Polynomial Inequalities

Solving polynomial inequalities requires that we divide the polynomial into discrete intervals.

For example, if we have \( x^2 +6x - 16 > 0\), we can first find the places where the expression is equal to 0. Factoring, we can see that \( (x+8)(x-2) = x^2 +6x -16 \), so the polynomial is equal to 0 at \( x = -8 \) and at \( x = 2 \). This means that on the intervals \( (-\infty, -8), (-8,2),\) and \( (2, \infty) \), the expression will either be only \( >0 \) or \( < 0 \) (because it can't pass through zero on those intervals). Testing each interval, we find that the expression is positive on the outer intervals and is negative on \( (-8,2) \).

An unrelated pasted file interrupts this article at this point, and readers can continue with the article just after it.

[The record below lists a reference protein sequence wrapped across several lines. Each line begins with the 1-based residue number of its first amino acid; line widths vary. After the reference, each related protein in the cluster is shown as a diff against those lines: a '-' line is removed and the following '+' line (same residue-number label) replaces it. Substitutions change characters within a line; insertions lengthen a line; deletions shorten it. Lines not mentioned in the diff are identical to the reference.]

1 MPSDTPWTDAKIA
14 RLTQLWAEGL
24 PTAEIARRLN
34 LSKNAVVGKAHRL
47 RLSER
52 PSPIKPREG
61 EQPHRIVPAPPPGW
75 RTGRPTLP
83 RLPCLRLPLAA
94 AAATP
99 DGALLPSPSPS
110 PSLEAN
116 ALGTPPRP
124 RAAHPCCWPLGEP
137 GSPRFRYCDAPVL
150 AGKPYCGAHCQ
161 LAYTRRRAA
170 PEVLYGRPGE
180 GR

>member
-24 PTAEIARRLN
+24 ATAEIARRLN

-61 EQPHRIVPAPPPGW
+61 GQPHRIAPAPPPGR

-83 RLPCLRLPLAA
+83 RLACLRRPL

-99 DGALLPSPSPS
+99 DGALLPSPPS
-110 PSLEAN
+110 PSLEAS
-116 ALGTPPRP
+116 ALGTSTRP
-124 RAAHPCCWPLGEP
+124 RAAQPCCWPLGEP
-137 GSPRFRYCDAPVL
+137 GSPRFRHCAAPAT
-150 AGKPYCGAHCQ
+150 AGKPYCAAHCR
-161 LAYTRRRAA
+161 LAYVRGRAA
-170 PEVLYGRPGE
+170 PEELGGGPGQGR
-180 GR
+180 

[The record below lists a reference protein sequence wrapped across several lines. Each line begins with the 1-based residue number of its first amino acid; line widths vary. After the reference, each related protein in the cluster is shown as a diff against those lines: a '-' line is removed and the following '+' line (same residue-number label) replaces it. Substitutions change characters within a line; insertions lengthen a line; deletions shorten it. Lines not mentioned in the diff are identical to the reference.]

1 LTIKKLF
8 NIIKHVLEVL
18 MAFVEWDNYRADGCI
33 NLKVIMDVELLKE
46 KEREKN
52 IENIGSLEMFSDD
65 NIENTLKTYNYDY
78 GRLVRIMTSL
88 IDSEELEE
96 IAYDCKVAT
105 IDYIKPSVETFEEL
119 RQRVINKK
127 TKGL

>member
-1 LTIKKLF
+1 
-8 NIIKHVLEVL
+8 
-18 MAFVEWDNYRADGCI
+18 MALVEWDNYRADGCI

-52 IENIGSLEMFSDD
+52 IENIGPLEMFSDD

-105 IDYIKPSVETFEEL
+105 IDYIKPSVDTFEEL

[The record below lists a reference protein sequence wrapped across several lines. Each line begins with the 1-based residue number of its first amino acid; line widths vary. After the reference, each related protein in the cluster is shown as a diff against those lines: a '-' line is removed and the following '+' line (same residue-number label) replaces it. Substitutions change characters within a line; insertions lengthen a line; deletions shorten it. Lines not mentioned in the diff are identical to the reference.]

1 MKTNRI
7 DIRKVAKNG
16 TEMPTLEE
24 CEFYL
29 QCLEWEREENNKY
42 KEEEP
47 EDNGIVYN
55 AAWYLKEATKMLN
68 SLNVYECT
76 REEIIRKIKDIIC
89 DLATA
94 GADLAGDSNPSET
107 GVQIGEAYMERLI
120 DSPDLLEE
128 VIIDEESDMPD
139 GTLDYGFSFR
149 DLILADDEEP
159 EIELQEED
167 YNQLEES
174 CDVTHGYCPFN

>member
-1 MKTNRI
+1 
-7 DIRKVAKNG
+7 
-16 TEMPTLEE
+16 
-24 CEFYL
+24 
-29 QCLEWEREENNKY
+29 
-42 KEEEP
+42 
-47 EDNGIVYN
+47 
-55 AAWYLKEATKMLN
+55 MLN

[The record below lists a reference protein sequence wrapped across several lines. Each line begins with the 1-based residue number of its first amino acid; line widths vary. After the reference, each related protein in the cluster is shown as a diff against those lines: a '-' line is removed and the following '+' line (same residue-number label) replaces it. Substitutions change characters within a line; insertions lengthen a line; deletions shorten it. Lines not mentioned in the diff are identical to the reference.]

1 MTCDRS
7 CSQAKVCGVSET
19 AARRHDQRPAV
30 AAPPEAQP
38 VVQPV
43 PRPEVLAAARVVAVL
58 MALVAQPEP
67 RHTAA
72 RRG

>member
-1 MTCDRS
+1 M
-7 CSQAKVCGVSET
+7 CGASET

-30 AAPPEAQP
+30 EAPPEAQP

Thus the solution is \( x < -8 \) and \( x > 2 \).

Note by Arron Kau
3 years, 10 months ago

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